Just how popular is bacon? Google the word and you’ll get 144 million results (and how many of those are really about Francis Bacon?). There’s practically a tweet every minute under #bacon. There’s bacon ice cream, bacon cocktails, and, of course, burgers piled high with bacon in cities across the U.S. What gives?
Who cares! This salty meat treat has become a dietary staple—it’s practically an honorary member of the food pyramid (or plate, or whatever it is now). So go join a grease feast: the Des Moines-based Blue Ribbon Bacon Festival is taking its show on the road, to Keystone, Colorado for the Blue Ribbon Bacon Tour from June 24-26. It’ll be an all-bacon, all-the-time weekend, with bacon tastings, bacon lectures (?!), and bands made up, one would assume, of non-vegetarians.
We’d go if we were closer—it’s only $30 for stuff-yourself-silly (i.e. unlimited) bacon tastings—but we’ll have to satisfy ourselves with New York–style bacon: with an egg, on a roll. And, hey, that’s not so bad.
Photos courtesy of the Blue Ribbon Bacon Tour
The latest addition to the Washington D.C.-based Newseum’s permanent collection is far from newfangled or tech-savvy. In fact, it’s a rotating display of seven original hand-written newspapers, scribed by a resilient cluster of staffers at a daily in the earthquake and tsunami ravaged city of Ishinomaki, Japan. Armed with flashlights, editors at the Ishinomaki Hibi Shimbun fueled their community’s need for up-to-date information by relying on the powers of felt-tip pens and poster paper, displaying their creations at relief centers and convenience stores throughout the city.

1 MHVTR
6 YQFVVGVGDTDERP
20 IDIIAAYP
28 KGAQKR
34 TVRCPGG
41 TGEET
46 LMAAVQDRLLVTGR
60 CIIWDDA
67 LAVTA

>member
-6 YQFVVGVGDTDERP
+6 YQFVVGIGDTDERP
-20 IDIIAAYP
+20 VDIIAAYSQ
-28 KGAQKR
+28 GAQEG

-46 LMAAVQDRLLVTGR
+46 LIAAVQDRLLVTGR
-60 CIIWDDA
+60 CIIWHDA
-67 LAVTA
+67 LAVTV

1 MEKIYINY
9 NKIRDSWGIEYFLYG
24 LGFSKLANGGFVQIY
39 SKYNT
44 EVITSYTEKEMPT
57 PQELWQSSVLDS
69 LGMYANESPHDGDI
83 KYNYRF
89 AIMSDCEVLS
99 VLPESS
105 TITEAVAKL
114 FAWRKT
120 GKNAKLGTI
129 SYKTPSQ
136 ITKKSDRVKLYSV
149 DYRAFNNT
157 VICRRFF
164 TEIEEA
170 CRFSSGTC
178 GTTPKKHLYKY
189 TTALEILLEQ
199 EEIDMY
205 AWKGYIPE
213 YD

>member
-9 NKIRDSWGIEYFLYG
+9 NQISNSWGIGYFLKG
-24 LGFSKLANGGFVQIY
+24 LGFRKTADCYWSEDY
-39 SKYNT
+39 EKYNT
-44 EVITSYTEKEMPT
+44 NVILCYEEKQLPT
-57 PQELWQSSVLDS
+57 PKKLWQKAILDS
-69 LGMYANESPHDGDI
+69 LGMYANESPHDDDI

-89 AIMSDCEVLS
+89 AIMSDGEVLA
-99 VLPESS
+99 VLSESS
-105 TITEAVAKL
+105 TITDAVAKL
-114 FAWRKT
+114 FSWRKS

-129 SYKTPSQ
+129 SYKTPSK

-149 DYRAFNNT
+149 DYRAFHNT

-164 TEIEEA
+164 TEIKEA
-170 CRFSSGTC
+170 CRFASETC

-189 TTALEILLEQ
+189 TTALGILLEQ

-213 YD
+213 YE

With the debut of the very first Atlanta Food & Wine Festival last month, T+L takes a tour of the city’s Westside—a meatpacking district turned culinary and cultural hot spot.
The fried chicken is so popular at JCT. Kitchen & Bar—named for the railroad junction that once transported livestock to the area—that it regularly sells out. The daily catch, served with local cauliflower, is just as delicious. 1198 Howell Mill Rd., Ste. 18; 404/355-2252; dinner for two $72.
What do a thirsty pair of hopeful immigrants in Juarez, a mime in Bisbee, and a man hanging out on the steps of a motel in Tuscon all have in common? Don't stress, this isn't a joke or trick question. . .